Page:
collected by the Jason-3 satellite, which was launched atop a SpaceX Falcon 9 rocket in January this year, has been used to create the
probe's very first complete science map of global sea surface height.
Currently at the beginning of its operational life, the satellite
will be used to track climate change, and enable more accurate ocean
and weather forecasting.
The new height map was constructed from data gathered in the first 10 days of the Jason-3's operational life, at an altitude of 830 miles (1,336 km). It shows global sea height levels, as collected by the satellite's radar altimeter, and details the ongoing El Niño event, with sea levels peaking in January this year.
Since being placed in orbit at the beginning of the year, Jason-3's systems and instruments have been tested thoroughly by mission controllers, and the satellite has been placed successfully in its operational orbit. The probe is in the same orbit as its predecessor – Jason-2 –with the two satellites placed 80 seconds apart. Over the coming months, the two probes will work together to make the same observations, ensuring that the newer satellite's instruments are properly calibrated.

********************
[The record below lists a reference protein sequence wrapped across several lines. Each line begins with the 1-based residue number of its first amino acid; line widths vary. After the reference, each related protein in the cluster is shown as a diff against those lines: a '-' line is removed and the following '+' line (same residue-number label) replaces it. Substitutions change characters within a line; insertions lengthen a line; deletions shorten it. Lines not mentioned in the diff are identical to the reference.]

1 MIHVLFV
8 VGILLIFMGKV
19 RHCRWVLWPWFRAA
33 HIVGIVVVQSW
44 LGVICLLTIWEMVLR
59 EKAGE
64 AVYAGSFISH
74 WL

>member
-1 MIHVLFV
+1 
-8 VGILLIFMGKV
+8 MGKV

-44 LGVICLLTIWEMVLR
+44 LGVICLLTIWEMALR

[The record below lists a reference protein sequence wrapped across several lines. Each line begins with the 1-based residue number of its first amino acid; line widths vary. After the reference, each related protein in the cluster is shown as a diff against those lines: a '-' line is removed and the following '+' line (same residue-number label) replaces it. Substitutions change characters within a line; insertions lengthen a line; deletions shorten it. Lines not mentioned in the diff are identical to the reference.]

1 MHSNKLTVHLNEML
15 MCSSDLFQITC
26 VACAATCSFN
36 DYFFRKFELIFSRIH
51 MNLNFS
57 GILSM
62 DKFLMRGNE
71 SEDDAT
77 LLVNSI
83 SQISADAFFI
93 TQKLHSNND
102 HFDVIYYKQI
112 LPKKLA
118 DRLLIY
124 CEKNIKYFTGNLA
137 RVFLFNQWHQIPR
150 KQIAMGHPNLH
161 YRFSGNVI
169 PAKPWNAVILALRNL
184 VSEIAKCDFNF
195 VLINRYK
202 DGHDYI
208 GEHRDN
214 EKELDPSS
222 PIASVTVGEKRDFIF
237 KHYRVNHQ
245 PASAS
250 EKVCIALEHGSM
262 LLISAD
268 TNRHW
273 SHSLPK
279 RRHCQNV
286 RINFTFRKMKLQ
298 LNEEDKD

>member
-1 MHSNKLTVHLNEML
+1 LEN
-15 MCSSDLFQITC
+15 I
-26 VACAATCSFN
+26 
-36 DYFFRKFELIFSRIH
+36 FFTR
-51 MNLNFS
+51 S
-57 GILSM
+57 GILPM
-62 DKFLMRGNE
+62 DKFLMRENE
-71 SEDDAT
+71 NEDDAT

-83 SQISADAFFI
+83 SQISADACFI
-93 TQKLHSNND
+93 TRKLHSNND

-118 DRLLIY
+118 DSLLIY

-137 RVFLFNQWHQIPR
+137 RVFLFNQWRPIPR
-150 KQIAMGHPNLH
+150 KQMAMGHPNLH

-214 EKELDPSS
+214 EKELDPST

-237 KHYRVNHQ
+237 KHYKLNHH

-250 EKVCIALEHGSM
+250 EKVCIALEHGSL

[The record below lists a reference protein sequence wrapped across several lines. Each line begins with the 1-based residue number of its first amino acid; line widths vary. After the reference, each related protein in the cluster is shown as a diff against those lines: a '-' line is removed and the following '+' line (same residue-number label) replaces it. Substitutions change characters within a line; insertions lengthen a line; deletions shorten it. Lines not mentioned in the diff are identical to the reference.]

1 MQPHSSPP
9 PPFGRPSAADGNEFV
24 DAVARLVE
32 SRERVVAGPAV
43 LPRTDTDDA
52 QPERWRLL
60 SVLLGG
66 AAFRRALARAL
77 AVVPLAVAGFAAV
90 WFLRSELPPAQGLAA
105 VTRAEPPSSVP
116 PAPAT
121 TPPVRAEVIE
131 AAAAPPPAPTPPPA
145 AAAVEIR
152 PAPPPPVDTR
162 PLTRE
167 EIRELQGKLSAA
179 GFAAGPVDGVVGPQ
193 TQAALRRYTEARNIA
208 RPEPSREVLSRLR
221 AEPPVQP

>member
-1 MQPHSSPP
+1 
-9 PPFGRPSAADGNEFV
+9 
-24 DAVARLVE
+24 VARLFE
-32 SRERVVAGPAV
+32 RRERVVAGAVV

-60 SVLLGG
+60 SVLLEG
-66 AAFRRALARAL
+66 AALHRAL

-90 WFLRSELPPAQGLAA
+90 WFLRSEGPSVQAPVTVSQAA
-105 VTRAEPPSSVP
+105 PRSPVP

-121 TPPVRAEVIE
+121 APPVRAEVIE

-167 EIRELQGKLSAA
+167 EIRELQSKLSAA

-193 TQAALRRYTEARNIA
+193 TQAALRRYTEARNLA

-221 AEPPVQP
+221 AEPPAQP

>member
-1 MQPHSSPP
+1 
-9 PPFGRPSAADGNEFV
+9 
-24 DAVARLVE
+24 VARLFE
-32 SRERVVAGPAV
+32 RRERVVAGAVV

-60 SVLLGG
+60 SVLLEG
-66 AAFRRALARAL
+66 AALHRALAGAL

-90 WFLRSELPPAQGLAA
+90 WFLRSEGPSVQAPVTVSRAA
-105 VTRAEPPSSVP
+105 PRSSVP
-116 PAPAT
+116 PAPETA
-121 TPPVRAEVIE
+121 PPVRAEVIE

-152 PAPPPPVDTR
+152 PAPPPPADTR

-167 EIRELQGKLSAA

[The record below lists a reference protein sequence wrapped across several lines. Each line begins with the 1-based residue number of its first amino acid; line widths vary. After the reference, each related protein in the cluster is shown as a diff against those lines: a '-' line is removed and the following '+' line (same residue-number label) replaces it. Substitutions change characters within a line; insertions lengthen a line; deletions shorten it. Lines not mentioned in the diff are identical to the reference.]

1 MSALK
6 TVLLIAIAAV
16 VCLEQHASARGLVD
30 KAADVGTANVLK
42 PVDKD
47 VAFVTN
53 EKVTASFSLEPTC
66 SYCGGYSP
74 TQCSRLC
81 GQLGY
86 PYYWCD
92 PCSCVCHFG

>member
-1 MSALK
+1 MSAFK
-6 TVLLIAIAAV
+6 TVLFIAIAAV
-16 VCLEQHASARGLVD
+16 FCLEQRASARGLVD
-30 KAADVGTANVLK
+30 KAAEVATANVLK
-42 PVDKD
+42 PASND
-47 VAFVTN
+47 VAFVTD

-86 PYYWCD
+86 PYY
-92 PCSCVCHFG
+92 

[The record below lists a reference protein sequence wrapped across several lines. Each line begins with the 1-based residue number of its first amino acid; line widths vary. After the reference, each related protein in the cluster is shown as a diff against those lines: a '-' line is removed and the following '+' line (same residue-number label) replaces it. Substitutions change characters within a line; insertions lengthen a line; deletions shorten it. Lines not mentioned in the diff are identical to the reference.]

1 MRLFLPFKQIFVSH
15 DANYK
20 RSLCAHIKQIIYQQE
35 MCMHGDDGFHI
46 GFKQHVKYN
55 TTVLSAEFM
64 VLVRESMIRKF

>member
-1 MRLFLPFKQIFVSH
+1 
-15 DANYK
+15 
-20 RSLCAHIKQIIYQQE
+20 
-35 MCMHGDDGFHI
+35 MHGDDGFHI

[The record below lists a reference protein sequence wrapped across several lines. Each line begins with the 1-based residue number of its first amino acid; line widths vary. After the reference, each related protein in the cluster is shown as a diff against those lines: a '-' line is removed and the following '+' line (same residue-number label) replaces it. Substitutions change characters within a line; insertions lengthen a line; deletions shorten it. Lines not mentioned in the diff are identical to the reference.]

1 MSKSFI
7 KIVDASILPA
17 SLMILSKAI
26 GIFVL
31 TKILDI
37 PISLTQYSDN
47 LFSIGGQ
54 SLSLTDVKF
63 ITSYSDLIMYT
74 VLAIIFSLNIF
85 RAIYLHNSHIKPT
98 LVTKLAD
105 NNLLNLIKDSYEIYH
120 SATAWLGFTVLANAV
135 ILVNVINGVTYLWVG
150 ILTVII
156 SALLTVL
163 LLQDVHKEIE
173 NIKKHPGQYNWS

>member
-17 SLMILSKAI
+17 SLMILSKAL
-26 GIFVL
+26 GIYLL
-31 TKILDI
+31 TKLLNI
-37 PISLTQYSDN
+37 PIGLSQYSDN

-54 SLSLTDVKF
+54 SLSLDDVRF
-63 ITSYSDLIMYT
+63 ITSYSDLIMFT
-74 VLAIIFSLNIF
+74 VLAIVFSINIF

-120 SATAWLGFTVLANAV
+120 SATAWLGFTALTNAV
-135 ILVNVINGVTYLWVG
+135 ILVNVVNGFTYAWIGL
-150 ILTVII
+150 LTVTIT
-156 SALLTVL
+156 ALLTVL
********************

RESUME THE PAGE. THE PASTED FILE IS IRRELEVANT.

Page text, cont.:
Once that calibration phase is complete, Jason-3 will set about precisely and continuously measuring the height of 95 percent of the world's ice-free ocean, completing a full data set every 10 days.
At that stage, Jason-2 will be moved into a different orbit, helping the program cover more ground, while improving data accuracy for both missions. Overall, the two missions will work together to track ocean surface height, while greatly expanding our understanding of ocean currents and eddies across the planet.
"Jason-3 has big shoes to fill," says NASA project scientist Josh Willis. "By measuring the changing levels of the ocean, Jason-2 and its predecessors have built one of the clearest records we have of our changing climate."